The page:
Redhead Express – Second Time Around
by Christine Wiese
The Redhead Express together with their brothers, The Walker Boys, showcased their maturing musicality on the group’s return to Holstein’s Clausen Center last Saturday.
It’s been six years since the seven siblings first appeared on this stage and subtle changes were discernible. Back then their show was a pleasant experience on the order of savoring home cranked vanilla ice cream – sweet and refreshing. But (Wow!) now it’s more like digging into a loaded banana split complete with extra toppings.
It appears that, as the young people have grown up, they have started developing their own individual talents and styles. The family is no longer a homogeneous equation; rather it is becoming a heterogeneous combination of slightly disparate parts.
Nowhere was this more apparent than in their eclectic playlist. Songs ranged from the strong performance of “Stand By Your Man”, an intense rendition on the bass of “Amazing Grace”, and a masterful finger picking demonstration of “Banjo Styles”. These were juxtaposed among such happy surprises as ” Lean On Me”, “Hallelujah”, and a wildly comic “Good Enough For Now”. All in all, it was a delightful turn of events.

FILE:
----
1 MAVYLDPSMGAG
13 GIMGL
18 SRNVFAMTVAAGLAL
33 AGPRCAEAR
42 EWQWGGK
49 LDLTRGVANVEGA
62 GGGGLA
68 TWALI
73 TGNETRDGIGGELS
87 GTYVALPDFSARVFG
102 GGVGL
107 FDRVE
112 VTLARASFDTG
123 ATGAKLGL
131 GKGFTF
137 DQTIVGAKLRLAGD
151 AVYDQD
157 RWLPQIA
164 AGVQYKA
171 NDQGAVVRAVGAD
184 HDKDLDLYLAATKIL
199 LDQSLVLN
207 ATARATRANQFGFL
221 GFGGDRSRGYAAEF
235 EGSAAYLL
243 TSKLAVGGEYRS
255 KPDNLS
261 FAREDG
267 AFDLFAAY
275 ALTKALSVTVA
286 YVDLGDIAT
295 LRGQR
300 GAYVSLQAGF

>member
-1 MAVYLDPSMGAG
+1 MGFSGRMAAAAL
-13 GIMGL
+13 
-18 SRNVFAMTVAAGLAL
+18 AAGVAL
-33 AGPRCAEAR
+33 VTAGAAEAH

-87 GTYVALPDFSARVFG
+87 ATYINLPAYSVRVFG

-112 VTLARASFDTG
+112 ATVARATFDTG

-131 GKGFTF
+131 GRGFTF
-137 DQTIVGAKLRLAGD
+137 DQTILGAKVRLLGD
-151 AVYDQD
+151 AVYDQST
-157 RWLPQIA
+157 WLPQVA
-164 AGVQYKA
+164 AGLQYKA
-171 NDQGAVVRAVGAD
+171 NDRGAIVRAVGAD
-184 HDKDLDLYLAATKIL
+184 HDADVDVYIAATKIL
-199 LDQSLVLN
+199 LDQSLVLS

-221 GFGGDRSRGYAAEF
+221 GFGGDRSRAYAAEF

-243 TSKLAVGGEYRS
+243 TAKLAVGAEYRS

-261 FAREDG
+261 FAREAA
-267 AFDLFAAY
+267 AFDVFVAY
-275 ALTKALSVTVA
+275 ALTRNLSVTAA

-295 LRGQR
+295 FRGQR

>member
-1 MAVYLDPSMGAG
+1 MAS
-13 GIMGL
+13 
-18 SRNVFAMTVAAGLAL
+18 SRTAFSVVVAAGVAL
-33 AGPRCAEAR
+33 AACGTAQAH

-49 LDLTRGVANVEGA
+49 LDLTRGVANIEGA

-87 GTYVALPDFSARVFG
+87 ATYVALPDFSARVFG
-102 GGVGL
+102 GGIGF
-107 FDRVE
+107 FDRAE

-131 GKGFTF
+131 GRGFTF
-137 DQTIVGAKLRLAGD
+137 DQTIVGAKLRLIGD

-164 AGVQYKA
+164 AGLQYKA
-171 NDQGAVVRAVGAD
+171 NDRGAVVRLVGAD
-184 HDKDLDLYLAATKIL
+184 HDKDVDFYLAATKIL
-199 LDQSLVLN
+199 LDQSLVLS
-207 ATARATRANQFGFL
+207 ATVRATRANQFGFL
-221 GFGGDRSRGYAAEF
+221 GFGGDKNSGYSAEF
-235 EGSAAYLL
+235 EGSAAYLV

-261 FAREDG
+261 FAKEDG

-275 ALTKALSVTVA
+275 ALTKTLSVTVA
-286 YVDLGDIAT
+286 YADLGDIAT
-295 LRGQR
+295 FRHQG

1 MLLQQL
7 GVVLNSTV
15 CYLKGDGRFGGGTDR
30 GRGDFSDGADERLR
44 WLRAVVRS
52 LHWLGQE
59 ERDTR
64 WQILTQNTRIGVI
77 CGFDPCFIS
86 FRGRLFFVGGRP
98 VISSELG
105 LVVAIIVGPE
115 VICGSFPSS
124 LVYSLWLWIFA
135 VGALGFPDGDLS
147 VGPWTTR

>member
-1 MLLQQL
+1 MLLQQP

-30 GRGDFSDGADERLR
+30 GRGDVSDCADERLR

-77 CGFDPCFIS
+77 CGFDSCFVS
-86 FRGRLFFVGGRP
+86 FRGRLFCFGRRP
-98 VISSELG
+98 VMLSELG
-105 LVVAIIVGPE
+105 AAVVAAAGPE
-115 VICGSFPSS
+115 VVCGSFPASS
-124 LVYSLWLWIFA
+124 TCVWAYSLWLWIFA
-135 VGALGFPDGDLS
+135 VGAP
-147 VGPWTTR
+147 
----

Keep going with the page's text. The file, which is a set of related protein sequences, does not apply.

Conversely, there were some aspects of the act that haven’t changed and thank goodness for that. The family entourage still reveres its roots and steadfastly retains its respect for the armed forces. It may be safe to say that the most moving part of the evening was when they asked the vets in the audience to stand and then dedicated two songs to them. “I’m Proud To Be An American” and “God Bless The USA” were sung to show their gratitude to those who serve in defense of our nation. These contemporary paeons of praise are especially relevant during these days of divisive political rhetoric. We need to be reminded of how blessed we are to be living in this country.
Special mention should also be made of The Redhead Express’s own compositions. “Roots”, “Ridin’ Bikes”, and “See What I See” spoke directly to the audience – some of whom did, indeed, “close their eyes and remember”.
It was a grand show given by gracious folks. We were glad to have them back.